“It is the worst thing imaginable for a parent to outlive their child,” CASE told Daily News Egypt. “First and foremost, I did this for Khaled’s family. Secondly, I did this for freedom. Khaled stands for freedom.”
Don Karl did more than bring the project together; he located and shipped in two 70-ton original pieces of the Berlin Wall to be the canvass for the Khaled Said commemorative mural.
Don Karl said, “In general, there are many walls we can paint, but there is only one wall we can paint Khaled’s mural on.
“The breaking of the Berlin Wall signified freedom and democracy, so it only makes sense to paint Khaled — the catalyst of the Egyptian revolution on the Wall.”
The graffiti takeover gained momentum on Saturday, as Aya Tarek and the Ma’Claim team finished up their murals, adding to the modicum of artwork that lines the block surrounding the Lycee.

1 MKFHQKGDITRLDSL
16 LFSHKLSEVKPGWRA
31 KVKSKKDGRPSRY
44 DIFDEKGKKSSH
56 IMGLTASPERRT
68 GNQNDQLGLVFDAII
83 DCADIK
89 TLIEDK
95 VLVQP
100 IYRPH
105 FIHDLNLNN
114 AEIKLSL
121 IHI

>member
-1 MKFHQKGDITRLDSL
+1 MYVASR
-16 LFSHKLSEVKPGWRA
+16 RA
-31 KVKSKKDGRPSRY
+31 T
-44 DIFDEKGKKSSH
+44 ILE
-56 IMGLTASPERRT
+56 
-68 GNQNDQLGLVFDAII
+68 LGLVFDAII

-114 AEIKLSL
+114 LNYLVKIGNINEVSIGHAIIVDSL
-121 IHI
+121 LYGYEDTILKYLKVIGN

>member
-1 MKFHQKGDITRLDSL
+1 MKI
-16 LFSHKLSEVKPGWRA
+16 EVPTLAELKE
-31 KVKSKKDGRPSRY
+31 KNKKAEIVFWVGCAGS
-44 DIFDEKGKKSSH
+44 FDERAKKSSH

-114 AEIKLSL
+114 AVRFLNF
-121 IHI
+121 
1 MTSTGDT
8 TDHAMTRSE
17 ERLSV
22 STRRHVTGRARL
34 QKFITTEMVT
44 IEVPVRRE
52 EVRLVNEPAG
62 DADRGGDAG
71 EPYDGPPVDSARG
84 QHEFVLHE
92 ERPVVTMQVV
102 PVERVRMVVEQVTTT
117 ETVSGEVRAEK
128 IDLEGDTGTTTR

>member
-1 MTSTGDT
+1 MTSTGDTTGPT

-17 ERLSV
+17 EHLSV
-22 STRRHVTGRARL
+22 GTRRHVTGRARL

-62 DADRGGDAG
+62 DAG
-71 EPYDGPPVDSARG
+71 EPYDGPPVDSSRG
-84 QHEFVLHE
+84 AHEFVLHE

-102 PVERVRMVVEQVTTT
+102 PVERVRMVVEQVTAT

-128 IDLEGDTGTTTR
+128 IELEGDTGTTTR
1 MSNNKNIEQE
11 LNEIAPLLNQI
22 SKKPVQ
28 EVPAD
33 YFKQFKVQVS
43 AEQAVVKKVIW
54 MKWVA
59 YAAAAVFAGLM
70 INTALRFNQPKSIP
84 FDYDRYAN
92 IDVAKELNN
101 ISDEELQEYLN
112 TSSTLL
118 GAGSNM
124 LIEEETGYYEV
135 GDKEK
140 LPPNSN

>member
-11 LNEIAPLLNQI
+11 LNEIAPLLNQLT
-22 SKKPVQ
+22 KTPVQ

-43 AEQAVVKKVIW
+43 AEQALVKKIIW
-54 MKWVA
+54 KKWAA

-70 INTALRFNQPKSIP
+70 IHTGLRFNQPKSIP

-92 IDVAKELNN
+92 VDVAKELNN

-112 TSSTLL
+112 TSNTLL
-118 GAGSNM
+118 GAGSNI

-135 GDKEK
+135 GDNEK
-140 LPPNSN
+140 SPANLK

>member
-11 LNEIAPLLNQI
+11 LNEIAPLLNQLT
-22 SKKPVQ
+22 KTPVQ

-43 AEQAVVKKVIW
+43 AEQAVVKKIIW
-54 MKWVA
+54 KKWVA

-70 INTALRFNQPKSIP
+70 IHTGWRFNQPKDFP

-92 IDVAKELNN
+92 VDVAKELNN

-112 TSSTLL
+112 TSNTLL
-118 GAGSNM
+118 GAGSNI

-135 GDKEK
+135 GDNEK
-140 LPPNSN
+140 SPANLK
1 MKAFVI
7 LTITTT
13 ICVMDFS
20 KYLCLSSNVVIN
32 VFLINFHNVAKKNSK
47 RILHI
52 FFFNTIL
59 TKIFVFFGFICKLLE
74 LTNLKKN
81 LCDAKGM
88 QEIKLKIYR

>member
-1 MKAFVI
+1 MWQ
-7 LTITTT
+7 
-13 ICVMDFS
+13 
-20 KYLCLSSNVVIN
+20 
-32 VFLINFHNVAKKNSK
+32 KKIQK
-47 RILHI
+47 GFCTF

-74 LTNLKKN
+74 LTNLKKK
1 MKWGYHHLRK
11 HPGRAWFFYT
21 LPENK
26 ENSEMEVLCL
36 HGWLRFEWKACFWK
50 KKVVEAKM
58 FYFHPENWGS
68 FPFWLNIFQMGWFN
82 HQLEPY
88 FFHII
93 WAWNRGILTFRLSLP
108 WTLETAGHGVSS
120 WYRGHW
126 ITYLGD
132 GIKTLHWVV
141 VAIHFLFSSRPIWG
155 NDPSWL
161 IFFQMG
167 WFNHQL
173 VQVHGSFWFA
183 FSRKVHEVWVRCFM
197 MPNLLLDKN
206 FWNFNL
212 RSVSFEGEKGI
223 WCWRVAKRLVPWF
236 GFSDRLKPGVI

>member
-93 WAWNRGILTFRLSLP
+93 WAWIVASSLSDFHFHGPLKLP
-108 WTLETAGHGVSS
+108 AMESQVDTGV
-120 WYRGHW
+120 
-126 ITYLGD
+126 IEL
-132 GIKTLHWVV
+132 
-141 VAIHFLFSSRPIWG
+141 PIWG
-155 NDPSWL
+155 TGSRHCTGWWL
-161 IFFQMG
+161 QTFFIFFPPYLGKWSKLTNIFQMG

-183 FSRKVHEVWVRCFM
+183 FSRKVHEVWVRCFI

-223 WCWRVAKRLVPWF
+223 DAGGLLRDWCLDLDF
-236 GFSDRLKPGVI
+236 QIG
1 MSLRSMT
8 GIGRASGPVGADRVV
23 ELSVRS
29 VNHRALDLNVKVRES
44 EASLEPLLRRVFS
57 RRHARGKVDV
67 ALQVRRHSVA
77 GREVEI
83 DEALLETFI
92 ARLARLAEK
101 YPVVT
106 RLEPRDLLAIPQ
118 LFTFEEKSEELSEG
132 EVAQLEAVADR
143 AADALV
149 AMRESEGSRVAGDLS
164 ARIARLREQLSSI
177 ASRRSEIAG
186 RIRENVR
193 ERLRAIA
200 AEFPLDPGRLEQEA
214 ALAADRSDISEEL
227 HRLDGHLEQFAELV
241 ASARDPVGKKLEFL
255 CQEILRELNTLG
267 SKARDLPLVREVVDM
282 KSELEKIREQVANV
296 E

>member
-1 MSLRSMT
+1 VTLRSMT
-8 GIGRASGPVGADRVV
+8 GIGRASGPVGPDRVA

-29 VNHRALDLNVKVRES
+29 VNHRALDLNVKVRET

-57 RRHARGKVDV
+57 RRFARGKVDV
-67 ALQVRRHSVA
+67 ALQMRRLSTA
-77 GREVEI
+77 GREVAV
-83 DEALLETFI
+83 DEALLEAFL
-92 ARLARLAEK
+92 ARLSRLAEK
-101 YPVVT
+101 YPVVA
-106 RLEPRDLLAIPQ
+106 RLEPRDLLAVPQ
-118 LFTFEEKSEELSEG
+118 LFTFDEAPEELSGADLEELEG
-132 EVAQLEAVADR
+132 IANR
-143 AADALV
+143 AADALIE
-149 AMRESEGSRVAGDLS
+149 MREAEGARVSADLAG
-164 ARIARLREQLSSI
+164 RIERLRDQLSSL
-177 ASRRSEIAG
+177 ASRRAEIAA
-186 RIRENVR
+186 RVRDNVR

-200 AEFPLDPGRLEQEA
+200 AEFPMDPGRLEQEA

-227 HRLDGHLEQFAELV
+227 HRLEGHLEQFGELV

Watching Aya Tarek paint is a memorable experience. Working with a team of friends, Tarek first sketches her piece and then projects the image onto the wall where she traces over the lines with pencil. Soon after, she begins the tedious process of filling in the lines and bringing the image to life.
Due to the lack of available graffiti tools in Egypt, most notable being proper aerosol cans, Tarek is forced to use a brush to execute the fine-lined detailing within her mural, making it a far lengthier process. Thankfully, she has an arsenal of friends that are willing to help, or at least linger around for support.